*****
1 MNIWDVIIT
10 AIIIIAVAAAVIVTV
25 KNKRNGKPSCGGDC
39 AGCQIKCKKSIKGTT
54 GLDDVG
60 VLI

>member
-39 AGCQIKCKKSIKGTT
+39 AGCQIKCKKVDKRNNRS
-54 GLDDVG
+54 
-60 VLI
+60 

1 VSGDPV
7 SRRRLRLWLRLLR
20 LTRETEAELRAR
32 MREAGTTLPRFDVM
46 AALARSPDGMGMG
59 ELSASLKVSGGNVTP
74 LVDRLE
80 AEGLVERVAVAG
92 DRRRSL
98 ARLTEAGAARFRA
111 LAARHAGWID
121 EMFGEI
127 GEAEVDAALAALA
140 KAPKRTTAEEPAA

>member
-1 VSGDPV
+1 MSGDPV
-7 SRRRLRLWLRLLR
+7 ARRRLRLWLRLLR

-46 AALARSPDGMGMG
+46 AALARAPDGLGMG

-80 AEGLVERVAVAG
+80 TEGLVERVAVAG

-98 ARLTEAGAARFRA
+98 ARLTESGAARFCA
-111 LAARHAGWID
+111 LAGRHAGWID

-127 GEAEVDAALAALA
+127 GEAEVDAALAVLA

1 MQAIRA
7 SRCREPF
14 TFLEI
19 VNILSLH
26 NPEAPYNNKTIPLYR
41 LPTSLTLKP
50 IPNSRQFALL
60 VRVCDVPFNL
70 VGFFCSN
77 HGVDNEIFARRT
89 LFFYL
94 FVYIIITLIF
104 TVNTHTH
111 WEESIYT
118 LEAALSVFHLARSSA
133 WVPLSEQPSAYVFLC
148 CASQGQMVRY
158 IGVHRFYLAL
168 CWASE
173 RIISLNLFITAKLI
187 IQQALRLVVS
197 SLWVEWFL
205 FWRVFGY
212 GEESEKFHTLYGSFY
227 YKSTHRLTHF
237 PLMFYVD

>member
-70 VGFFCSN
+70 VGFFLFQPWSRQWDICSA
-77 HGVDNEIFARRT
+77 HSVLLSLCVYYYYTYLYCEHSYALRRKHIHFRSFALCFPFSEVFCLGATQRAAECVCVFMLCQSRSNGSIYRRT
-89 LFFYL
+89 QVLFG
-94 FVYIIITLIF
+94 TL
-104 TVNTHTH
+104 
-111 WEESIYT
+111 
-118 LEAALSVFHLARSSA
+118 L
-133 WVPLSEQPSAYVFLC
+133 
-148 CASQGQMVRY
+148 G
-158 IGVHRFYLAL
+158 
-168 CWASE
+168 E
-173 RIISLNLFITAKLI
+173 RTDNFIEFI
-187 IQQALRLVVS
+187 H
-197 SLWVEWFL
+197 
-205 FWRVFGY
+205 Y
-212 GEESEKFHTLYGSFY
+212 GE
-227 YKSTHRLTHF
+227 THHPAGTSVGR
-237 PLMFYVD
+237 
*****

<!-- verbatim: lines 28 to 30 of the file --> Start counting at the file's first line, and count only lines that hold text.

>member
-1 VSGDPV
+1 MSGDPV